As far as percentages vs real numbers, the reason I wanted to go into those real numbers is that it would take the entire continent of Europe combined to generate even half of the numbers that are going into the US in relation to immigrants, and even then most of them are immigrating from another country in Europe.

Real numbers matter more than percentages when determining impacts on society. If you have 106,000 immigrants/YR, and a majority of them are from a similar cultural background entering society at a rate averaging just under 3000 a day, and you compare that with the impact that just under 45,000 a day will have and a majority of those are coming from cultures very different from the assimilating body of the US. You can see how these numbers can create more issues, especially since most of them will hit the hub ports of New York, Boston, Washington D.C., Miami, LA, San Francisco, Portland and Seattle – roughly 5000 new people a day each, not including tourists, and internal movements of people from within the US. Many of these immigrants will then go to live and work in the cultural neighborhoods that already exist in these cities, and they will find a way to make it their new home.

I don’t see similar components of the major cities in Australia, Canada, or the UK, having these cultural havens for new immigrants to naturalize into, to the degree that the US has them.

For instance I don’t think that Glasgow, London, Sydney, Melbourne, Toronto, and Ottowa are having these levels of foriegn born percentages:
50.0% (Los Angeles County)
46.7% (New York City)

Much less province/prefectures having foriegn born populations like the US States:
California 37.9%
New York 27.9%
Florida 23.8%
Texas 21.0%
New Jersey 27.5%

Source: http://www.cis.org/articles/2007/back1007.html

So I hope this shows that diversity has some unusual side effects, and that the U.S.’s diversity shows why it holds its religiousness between 3 and 14% higher than other countries who have similar or less “developed” nation statuses.

However, I think we have become sidetracked from my original suggestion that religiosity has very little to do with the Peace Index, which was the purpose of this discussion prior to our side track to the American religous experience.

  
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Originally Posted By Akacra
Australia, I don’t think can be considered a non-Christian country today.
69.4% Christian and 11.9% margin of no answer could mean up to 81.3% of the country is Christian in some way. The growth of their minortiy religions is also similar to the US ~ 5.6% today. The data is from 2006, but it shows the entire century and the shift, but not the removal of religious belief being prominent in the country.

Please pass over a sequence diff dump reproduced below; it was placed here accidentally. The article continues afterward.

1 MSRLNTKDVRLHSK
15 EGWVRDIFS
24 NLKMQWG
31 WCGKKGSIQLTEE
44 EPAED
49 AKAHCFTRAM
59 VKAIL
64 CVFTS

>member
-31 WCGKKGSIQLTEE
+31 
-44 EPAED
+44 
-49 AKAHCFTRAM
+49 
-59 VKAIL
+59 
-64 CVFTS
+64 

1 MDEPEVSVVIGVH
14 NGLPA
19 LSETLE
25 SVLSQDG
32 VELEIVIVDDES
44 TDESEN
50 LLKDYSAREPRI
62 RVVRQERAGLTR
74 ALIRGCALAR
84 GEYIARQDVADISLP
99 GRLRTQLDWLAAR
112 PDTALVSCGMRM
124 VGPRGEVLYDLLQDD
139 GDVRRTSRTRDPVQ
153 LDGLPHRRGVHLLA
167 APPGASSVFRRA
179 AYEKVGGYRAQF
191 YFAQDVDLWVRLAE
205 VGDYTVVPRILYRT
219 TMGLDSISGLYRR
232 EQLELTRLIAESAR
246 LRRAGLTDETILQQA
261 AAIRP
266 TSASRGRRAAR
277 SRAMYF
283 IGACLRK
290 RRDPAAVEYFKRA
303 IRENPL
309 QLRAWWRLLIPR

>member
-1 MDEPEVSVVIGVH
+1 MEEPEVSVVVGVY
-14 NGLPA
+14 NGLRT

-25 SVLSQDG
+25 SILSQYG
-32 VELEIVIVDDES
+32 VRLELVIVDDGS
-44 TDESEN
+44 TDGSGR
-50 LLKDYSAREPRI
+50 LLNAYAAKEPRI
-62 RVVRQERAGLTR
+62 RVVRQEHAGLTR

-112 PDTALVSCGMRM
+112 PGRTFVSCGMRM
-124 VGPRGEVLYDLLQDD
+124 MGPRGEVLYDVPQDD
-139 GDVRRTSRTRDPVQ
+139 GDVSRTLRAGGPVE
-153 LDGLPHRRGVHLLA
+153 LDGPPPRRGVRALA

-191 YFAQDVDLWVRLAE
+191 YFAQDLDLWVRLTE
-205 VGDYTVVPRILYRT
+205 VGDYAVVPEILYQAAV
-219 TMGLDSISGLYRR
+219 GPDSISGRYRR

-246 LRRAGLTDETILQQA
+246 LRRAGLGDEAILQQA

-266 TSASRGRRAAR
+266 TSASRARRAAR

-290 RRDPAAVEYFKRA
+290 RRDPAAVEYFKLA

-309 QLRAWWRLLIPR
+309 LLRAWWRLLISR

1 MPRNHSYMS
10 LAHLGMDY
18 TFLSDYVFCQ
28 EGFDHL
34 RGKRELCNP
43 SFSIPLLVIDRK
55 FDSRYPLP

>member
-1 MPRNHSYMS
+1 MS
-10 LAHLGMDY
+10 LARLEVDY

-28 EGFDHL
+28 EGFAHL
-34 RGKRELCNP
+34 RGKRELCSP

(96% in 1901, and between 63.8% and 75.7% Christian – as there is an 11.9% No Answer/DK in 2006)

Actually, that’s kind of my point. The raw demographics of these countries are all very similar, yet the US is the most overtly religious by far. As in Scandinavia, many people nominally belong to a church in Australia, the UK and Canada, but don’t actively attend it or even actually believe in God.

  
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Anybody watching Anderson Cooper 360 right now? Good conversations with folks that do not agree with either the Koran burning or the Ground Zero Mosque. The burning is one of the more insane acts by US civilians with world-wide consequences of a serious nature. The Mosque is consistent with some of our most fundamental reasons for the existence of this nation – religious freedom and tolerance. If these two events get out of hand, I think we might as well bend over and kiss our country good bye. No place on earth will be safe from the issues between the sons and daughters of Abraham – except, maybe, Patagonia, or some of the smaller uninhabited islands of the Pacific. If there is a peace movement left over from the 60′s and 70′s, it’s time to step up, and make our presence known. Theists, atheists and whatever other label-ists you want to attach yourself to on these issues, are, in my opinion, fostering a world-wide conflict for the most ridiculous of reasons.

If only there were some way to piss on the burners; maybe, fire hoses or lawn hoses, fire suppression aircraft, a BIG thunderstorm. If this burning does go off as planned, I know which may my flag is going to be displayed. Sachiko, is there any room down there for us vets that are against solving problems violently?

  
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We seem to be talking crossways to each other, so I don’t know where we have arrived from this discussion.

I keep asserting that the difference between the U.S. and the other countries you cite, is the fact that religion in the U.S. is insular, and is consistently supported by the community. So while each and every congregation is rather small – except for the evangelicals which seem to spend at least 50% of their time at the church and really like the huge meeting halls that draw regional congregations on a weekly basis, the impact is a highly preserved religious sense of identity.